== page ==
Gigathlon 2012 by the numbers

2 07 2012

Our mountain-biker said it best, just after he crossed the finish line covered from head to toe in mud: “All you have to do is shut off your brain.”

Of course, he was talking about the biking leg of Gigathlon 2012, this past weekend’s athletic extravaganza in the Swiss midlands, and about how torrential downpours and impending darkness turned his route into a rather messy and slippery lottery.

Our mud-splattered mountain-biking hero after crossing the finish line.

(The second part of the sentence was: “Let go of the brakes, point the bike downhill and hope there is no tree in front of you.” Our swimmer responded: “That bit about the brain – that’s the crucial difference between men and women.”)

But what he said really was valid for all of us who made up the “Flying Five,” a rag-tag group of over-39 amateurs, tossed together by fate, self-discipline and the ambition to overcome physical and psychological limits. Our goal: to swim, cycle, skate, mountain-bike and run to the point of exhaustion, to complete the two-day endurance race 1) uninjured and 2) within the allotted time frame.

And we did both, crossing the finish line together at 11pm on Sunday evening, 40 1/2 hours after the starters’ gun went off. We had spent two days competing in extreme weather conditions – day one was hot and humid, day two blessed us with fog, rain and hail – and sleeping in a tent whipped by one of Switzerland’s most destructive overnight thunderstorms in years.

There were many times in the past couple of days when we all just shut off our brains.

Sunday morning, 730am: wet, wet, wet.

You read about my preparation for this year’s race a few weeks ago, and now I could give you a play-by-play like I did last year, with the highlights and low-lights, the dramatic moments of pain and agony and the equally dramatic moments of indescribable adrenaline-induced euphoria. Gigathlon 2012 had all that too, trust me. But this time I will just stick to the numbers; they also tell the story of our exceptionally active, life-affirming weekend.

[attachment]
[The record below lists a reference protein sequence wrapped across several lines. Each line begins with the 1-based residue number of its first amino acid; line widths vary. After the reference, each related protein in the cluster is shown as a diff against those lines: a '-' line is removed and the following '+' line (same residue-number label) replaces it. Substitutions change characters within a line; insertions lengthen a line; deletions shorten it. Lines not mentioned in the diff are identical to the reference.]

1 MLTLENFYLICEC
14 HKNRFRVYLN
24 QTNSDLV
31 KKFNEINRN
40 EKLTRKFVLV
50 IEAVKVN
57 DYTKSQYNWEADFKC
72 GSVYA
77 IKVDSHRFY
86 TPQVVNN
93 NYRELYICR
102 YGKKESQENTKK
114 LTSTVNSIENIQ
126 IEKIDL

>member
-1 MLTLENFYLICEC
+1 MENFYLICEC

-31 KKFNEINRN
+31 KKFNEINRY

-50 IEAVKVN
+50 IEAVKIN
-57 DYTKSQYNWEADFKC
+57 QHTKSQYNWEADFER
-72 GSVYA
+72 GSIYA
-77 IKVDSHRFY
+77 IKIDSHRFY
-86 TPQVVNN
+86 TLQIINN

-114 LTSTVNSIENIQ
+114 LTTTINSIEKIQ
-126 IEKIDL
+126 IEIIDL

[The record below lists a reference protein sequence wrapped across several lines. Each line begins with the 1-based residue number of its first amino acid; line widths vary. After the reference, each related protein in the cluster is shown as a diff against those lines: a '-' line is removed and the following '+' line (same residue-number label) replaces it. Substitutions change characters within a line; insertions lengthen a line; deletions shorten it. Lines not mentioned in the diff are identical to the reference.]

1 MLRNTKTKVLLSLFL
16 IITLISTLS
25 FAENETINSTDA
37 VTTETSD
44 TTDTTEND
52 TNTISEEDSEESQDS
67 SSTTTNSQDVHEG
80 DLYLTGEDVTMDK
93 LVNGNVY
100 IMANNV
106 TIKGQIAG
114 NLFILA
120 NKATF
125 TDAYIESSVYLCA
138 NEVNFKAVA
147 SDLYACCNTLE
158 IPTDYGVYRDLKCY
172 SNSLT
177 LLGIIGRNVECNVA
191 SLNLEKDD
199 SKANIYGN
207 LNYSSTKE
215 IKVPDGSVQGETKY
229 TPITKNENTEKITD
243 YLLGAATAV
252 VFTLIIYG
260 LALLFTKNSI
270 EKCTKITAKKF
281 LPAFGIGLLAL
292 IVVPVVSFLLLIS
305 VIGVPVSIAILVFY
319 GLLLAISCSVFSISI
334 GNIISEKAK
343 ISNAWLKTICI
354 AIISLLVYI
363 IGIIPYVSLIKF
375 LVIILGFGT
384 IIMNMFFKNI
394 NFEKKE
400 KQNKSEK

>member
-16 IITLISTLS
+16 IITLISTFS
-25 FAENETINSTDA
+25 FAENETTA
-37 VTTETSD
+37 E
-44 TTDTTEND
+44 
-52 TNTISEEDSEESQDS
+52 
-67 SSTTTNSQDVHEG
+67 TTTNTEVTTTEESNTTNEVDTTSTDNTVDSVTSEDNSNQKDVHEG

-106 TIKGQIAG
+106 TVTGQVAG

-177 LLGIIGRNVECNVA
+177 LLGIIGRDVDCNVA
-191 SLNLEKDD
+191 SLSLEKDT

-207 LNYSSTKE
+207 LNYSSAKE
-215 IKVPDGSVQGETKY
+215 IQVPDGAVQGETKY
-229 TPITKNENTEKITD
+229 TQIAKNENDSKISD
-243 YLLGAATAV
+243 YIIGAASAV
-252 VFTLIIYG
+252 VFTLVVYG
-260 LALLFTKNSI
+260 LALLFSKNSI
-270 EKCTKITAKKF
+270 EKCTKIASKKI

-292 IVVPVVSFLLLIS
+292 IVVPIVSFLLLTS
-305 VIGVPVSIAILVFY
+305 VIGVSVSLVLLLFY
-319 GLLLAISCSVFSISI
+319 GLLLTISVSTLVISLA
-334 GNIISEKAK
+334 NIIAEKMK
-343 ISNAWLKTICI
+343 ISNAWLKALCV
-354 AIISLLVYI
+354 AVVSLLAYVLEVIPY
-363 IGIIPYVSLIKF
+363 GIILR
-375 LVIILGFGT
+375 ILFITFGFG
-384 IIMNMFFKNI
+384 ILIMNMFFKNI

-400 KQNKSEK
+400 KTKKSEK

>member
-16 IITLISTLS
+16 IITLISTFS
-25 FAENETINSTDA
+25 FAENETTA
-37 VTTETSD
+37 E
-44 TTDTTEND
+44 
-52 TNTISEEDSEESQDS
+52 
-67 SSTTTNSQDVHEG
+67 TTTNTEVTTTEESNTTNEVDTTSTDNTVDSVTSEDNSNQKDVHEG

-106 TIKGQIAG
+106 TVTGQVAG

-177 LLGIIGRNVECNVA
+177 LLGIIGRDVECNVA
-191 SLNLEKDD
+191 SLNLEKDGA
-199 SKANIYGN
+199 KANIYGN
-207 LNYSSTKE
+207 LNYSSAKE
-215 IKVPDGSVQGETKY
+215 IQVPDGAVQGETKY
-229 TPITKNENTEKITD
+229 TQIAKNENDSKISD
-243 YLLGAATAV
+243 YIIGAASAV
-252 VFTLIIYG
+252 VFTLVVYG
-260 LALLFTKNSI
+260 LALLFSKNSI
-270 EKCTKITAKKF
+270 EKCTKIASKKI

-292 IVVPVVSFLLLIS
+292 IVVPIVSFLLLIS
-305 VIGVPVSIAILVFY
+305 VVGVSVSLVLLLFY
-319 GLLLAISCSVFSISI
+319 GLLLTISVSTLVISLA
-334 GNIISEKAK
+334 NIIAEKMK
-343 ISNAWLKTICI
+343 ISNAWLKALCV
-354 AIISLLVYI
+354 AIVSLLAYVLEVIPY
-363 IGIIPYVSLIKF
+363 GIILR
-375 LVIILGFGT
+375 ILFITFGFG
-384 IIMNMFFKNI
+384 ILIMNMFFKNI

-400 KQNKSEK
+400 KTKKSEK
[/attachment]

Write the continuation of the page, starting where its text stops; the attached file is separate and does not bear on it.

First the team:

Hours, minutes and seconds the five of us were underway in competition:  30:27:37

Hours, minutes and seconds the winning team beat us by: 11:24:00

Rank at the end of day one (out of 1,000 “teams of five”): 756

Final rank after two days of competition: 723

Distance skated, swam, mountain-biked, run and cycled: 460km/287.5mi

Temperature on Saturday: 34 C/93.2 F

Thunderstorms experienced on Sunday: 3

Beers consumed on Saturday: 2

Beers consumed on Sunday: 8

Accidents: 0

And I know you people also want to hear about my personal statistics for the weekend, so here goes:

Distance skated: 92km/57.5mi

Hours slept on the campground (two nights): 6

Times I felt like quitting on Saturday: 4

Times I felt like quitting on Sunday: 0

Ball bearings trashed: 16

Accidents witnessed: 5

Pasta meals consumed: 3

Sports energy gel tubes consumed while skating: 3

Blisters: 4

Toenails lost: 1

Hours slept after getting home (one night): 11

**********************

Team Flying Five….. before…..

…. and after.

A HUGE, HUGE thank you to: Martina – our team captain and tough-as-nails cyclist, Raphaela – our running goddess, Beat – our meerkat-like mountain-biker, and Reto – our swimmer who rescued the team’s ranking on both days. You guys were a whole lot of fun to be around, even when the things got really, really tough. You were the reason I kept on going.

(Anyone up for Gigathlon 2013?)

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The mighty race called Gigathlon

29 05 2012

Today in a month is the first day of Gigathlon 2012. For those of you who remember my heroic efforts at last year’s event, you will shake your heads and cry for me. For those of you who do not, here are the stories from before and after.